A 69-year-old man from Ranchi, MM Singh, and Ayush Jain, a 12-year-old boy from Indore, are the first patients in Asia of Parkinson Disease (PD) and dystonia – a neurological disorder –to be implanted with the latest deep brain stimulation (DBS) system.
DBS is a surgical procedure used to treat several disabling neurological symptoms—such as tremor, rigidity, stiffness, slowed movement, and walking problems experienced by PD patients.
It uses a surgically implanted, battery-operated medical device similar to a heart pacemaker and approximately the size of a stopwatch—to deliver electrical stimulation to specific areas in the brain.
The device is battery-powered and while the previous generations of DBS devices lasted for about five years, the latest gadgets last five times that. In the older version, patients would have to undergo another surgery for the replacement of the battery.
But Singh and Ayush will require a surgery only after 25 years, if at all, for the replacement of battery that has been implanted in their bodies.
“The new technology provides us with new stimulations options we have never had before. We are particularly pleased with the long battery life of the new DBS systems,” said Dr Paresh Doshi, neurosurgeon at Jaslok Hospital, who operated on Singh and Jain.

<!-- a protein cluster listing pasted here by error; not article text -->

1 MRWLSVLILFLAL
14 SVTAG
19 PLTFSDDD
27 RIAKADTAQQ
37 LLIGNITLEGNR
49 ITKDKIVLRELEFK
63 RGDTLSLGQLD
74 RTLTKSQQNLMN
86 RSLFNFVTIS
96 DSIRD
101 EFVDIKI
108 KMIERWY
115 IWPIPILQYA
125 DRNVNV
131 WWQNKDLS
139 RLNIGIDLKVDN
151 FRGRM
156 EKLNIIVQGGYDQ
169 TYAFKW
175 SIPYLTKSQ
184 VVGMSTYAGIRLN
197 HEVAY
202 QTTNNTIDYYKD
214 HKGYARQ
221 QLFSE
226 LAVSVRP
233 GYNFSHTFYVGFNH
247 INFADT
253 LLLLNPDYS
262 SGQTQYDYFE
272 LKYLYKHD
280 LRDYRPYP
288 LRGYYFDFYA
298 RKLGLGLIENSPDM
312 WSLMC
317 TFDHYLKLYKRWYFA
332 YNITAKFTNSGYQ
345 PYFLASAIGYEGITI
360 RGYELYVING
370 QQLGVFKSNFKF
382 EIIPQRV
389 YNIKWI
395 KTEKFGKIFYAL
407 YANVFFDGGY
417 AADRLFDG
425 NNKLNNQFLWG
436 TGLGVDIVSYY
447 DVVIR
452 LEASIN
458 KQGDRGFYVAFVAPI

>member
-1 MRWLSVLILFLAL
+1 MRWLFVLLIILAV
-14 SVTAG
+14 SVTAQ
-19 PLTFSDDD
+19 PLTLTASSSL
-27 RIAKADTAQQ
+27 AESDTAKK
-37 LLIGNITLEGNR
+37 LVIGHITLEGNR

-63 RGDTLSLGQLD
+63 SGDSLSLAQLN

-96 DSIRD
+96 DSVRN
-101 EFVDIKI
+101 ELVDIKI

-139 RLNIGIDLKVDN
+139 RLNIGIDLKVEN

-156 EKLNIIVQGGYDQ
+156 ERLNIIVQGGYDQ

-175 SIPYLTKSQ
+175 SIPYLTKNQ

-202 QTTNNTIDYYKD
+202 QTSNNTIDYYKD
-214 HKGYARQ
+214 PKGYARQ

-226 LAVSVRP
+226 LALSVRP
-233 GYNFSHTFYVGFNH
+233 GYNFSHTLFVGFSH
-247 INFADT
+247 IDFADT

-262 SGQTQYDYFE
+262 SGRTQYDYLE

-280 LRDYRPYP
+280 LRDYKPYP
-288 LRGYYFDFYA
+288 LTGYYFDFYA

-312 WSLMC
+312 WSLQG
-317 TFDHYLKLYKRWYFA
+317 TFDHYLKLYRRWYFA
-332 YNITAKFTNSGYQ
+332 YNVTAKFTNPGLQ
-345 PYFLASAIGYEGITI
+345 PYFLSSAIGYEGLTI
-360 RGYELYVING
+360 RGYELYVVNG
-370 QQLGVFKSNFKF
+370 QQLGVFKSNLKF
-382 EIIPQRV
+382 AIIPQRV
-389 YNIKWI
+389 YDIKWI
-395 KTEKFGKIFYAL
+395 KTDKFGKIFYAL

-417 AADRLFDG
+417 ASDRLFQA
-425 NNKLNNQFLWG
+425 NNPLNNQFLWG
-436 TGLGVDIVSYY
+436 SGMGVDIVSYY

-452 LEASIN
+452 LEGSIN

The Vercise system manufactured by Boston Scientific also has an edge over previous generation devices, as they allow doctors to customise therapy for patients, depending on their specific medical needs.
While the new device is more expensive, Dr Doshi said he’s working with the company and other stakeholders to ensure the cost is not exorbitantly high. The older generation of devices cost between Rs 7 lakh and Rs 9 lakh.
“If the device can last up to 25 years, then in many cases, where patients are older, they will never have to undergo a battery replacement surgery. It is not just a medical advancement but relieves patients from a huge financial constraint,” said Dr Milind Sankhe, consultant neurosurgeon at Hinduja Hospital.